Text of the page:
Hi Phil, Dave, Nice to read that Phil has stumbled across our William Newman exchanges and made an contribution to our past memories. My employment commenced some 13 years before you joined Phil which is perhaps the reason why I do not recognise very many of the names you highlighted. If Gerald Alsopp Training Manager was a tall dark haired guy then he was the same person who arranged my training. In the wages office Mr Boulter was in charge and he was also the company secretary. He had a long standing assistant named Hilda and also other members of staff. My guess was that Hilda might have retired some time after 1975 when I left. Regarding the strikes you mentioned , again this was after I left but probably the nearest disruption I could remember was when we worked a 3 day week due to cuts in power supplies. Regarding your mention of sport, this was something very close to my heart because it was a natural progression from my school days in Aston where I spent most of my time maintaining the schools sporting equipment. I played for several years in the companies Football, Cricket and Snooker teams and I am on most of the photos which I am attaching. That's me collecting the cup and also being held aloft. The cricket photos include Ken Parker in the middle of the front rows, he was the manager of the time and motion study and costing department and was a real cricket playing enthusiast. The photo showing the empty glasses was a trainee presentation and from memory I was given an award for joint top commercial trainee, I am tucked in on the right hand side at the end. In total I spent 2 years at Walsall and Staffordshire Technical College commercial day release and then a further 3 years at West Bromwich College of Commerce and technology studying for a professional qualification a combination of day release and 2 evenings per week. On reflection it was a fair sacrifice because by this time I was married with 2 children, having said that I will be forever grateful for the investment made in me by the company which proved invaluable during the course of my working career Going back to the photos and in particular the one with the football shield, the chap directly behind was Jimmy Roach a very talented footballer he also had a brother Kenny who also played in the team. I am on the far left in the back line and my brother who worked in the drawing office is 5th from the left. A particular disappointment for me personally was a failure to achieve a more success on the football front. I spent a lot of time travelling straight from work to St Andrews where I played for St Andrews Athletic and also Birmingham City Colts. Our trainer, a guy name Ray Shaw overnight left the club to become manager of Walsall FC where he stayed for 4 years. After that our weekly match fixtures which were sent in the post ceased and like several others that was the end of our association. The one consolation was it was a great experience pity I couldn't say the same about the Villa particularly because I had captained Aston Boys Football Team all through school up until I left aged 15 and although I watched them regularly I did not ever make any trials. Excuse the fact a fair amount of the content is about me personally but there was a lot that happened over the period of 20 years that I enjoyed being with the company and this has been a lasting impression on my working lifetime. Best wishes to you both..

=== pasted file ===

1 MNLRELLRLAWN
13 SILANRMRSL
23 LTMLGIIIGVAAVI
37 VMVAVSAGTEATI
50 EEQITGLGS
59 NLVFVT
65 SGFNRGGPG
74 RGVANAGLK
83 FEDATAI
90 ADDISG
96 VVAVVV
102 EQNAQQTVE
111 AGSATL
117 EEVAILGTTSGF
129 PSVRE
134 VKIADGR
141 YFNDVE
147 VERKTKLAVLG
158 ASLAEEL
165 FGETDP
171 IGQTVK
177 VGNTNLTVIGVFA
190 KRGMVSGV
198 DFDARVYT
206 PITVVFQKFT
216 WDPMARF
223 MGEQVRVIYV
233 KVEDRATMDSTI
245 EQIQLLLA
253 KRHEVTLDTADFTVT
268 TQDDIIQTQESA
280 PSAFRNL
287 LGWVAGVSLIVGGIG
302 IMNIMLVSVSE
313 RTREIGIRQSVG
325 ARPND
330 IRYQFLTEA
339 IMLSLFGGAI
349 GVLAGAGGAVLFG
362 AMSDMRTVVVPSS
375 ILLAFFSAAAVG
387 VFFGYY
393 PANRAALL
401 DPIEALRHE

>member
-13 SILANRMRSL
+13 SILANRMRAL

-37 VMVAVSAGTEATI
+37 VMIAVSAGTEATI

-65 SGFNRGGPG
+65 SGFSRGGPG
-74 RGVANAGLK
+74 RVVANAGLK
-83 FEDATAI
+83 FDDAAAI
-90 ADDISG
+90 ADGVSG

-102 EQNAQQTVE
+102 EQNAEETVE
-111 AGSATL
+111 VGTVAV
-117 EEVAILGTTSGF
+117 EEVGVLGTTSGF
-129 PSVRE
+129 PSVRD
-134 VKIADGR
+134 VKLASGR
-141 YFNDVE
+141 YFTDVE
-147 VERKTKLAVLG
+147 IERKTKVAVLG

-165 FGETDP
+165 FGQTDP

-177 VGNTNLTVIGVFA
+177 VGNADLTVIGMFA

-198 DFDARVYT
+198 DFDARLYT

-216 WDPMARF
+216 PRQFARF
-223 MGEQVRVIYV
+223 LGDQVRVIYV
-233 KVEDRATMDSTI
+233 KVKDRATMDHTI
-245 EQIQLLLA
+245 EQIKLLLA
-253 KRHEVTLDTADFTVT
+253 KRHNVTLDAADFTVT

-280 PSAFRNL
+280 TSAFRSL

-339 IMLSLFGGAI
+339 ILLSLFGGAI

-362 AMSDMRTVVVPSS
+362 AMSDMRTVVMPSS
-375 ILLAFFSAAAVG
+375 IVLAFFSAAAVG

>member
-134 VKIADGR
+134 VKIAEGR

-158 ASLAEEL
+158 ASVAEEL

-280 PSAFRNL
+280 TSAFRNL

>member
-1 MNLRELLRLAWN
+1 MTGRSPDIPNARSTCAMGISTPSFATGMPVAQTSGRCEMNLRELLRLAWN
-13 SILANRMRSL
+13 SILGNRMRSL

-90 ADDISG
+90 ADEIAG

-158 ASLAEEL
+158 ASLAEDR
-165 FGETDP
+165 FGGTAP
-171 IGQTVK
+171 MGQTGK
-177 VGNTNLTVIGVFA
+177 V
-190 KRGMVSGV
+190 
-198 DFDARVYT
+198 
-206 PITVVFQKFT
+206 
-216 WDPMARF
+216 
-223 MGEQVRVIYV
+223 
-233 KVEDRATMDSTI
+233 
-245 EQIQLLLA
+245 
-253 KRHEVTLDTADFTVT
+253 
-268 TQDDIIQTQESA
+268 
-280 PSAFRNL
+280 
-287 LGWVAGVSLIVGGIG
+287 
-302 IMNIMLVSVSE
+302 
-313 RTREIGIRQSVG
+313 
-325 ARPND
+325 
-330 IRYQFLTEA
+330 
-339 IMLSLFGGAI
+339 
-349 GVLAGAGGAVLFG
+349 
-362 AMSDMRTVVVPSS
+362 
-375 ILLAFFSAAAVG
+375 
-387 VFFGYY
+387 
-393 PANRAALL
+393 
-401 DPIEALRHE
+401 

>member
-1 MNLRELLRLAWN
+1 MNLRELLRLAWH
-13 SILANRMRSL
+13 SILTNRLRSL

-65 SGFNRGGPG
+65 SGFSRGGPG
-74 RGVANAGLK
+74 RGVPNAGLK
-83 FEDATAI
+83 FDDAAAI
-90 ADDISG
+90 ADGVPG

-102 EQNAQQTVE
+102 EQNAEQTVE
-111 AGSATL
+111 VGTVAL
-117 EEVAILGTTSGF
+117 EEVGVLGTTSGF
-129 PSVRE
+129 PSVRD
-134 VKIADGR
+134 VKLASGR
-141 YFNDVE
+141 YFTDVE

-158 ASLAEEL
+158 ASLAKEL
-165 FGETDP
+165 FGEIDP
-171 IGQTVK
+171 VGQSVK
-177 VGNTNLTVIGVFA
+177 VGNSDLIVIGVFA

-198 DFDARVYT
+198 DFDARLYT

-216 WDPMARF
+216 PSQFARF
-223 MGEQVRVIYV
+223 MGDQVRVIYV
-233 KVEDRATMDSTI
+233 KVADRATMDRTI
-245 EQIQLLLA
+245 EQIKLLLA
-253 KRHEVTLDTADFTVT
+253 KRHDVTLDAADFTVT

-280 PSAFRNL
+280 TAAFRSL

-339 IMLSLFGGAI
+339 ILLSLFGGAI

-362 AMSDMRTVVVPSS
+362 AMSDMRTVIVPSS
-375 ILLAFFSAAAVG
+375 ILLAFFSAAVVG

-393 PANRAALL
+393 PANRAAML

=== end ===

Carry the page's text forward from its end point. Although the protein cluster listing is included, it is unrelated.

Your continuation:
Derek.